On Tuesday, the Reno Gazette-Journal reported on its front page that Nevada’s embattled first-term Republican governor, Jim Gibbons, had said the day before that he had “heard a rumor that Democrats paid the Wall Street Journal to publish stories about his relations with a defense contractor,” coverage he claimed was designed to help Democrats in 2008.


(Keep in mind that the Journal’s John R. Wilke has written a series of hard-hitting articles on Gibbons, beginning in November — just before Gibbons’ election as governor after five terms in Congress. On February 15, Wilke reported that the FBI was investigating whether Gibbons “accepted unreported gifts or payments” from a Reno software company that was secretly awarded military contracts when Gibbons was a Nevada congressman. Gibbons has denied wrongdoing.)

To let it sink in, the Reno paper repeated in its next two paragraphs that Gibbons had “heard” this rumor — a rumor that Gibbons discussed only because Gazette-Journal reporter Ray Hagar asked him about it. Gibbons also asserted that the campaign of his Democratic opponent brought Wilke to Elko, Nevada, for a debate, which is where Gibbons met him. And that was the Gazette-Journal’s major evidence in support of the outlandish “conspiracy theory” pitting Democrats and the Wall Street Journal against Gibbons. But since this was the governor voicing support for the rumor — even if he did not give a source for it — the Gazette-Journal clearly had enough for a 1,000-word article.

Or did it? Gibbons’ Democratic rival, Dina Titus, said she has not met Wilke and has “no connection to him whatsoever.” A Journal spokesman said, “The governor’s suggestion that the Journal’s coverage is a product of the Nevada Democrats is baseless.” The assembly speaker, Democrat Barbara Buckley, said, “The very idea that a newspaper of that caliber is going to accept money to make up stories about a governor is far-fetched, to say the least.” And, added a Democratic assemblyman: “We don’t have that much juice.”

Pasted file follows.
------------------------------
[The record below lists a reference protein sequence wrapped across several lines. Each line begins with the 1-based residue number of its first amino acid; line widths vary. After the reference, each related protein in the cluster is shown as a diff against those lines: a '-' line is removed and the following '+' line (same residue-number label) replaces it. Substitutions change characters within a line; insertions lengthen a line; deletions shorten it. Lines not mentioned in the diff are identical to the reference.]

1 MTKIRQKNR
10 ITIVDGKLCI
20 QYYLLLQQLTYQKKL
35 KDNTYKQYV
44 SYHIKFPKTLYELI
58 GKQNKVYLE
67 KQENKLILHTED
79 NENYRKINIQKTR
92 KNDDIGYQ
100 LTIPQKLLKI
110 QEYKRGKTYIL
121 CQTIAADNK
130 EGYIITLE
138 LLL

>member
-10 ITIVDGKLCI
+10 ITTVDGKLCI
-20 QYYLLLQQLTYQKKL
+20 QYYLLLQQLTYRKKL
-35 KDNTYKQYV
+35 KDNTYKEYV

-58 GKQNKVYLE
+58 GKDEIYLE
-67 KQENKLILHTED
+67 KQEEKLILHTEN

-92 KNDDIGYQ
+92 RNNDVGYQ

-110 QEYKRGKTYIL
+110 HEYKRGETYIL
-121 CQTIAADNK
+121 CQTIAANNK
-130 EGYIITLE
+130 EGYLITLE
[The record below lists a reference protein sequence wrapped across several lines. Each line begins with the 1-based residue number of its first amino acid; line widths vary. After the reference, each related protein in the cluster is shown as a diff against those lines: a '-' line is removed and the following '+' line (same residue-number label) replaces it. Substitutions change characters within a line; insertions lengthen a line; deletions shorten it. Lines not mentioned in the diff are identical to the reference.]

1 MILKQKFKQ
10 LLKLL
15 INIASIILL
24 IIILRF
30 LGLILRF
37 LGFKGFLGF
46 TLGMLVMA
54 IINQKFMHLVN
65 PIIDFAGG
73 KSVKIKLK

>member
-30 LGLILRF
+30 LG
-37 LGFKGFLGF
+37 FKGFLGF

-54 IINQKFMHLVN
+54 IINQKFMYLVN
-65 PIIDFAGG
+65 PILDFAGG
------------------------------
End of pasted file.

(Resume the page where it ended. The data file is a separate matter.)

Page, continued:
So the rumor was ridiculous, and the Gazette-Journal had nothing to back it up. The governor’s press secretary did allude to “a significant effort on behalf of the Democratic Party to aggressively attack my boss’ legislative agenda and provide further distraction, not allowing us to move forward leading the state,” but more importantly she said this: “Rumors are just rumors and they only distract those who want to be distracted. The people who care about the rumors are you guys, the reporters.”

But the Gazette-Journal didn’t listen much to that; instead, it turned its WSJ rumor into “news.” (Speaking of listening, what Gibbons said in a short audio clip on the Gazette-Journal’s site did not quite match to the quotes printed in its story.)

Later on Tuesday the story collapsed upon itself when Gibbons, prodded after a state board meeting, said of the rumor, “I don’t give it any credence.” (Hagar, the reporter, did not return a call for comment Wednesday.)

Yet the horse was already out of the barn, as MSNBC’s Keith Olbermann made clear Tuesday night — when, apparently unaware of the governor’s retraction, he named Gibbons “Today’s Worst Person In The World!”

And if a national anchorman had said it, the paper had no reason to back down: Midday Wednesday the Gazette-Journal made that Olbermann link the top story on its homepage.

 

Edward B. Colby was a writer at CJR Daily.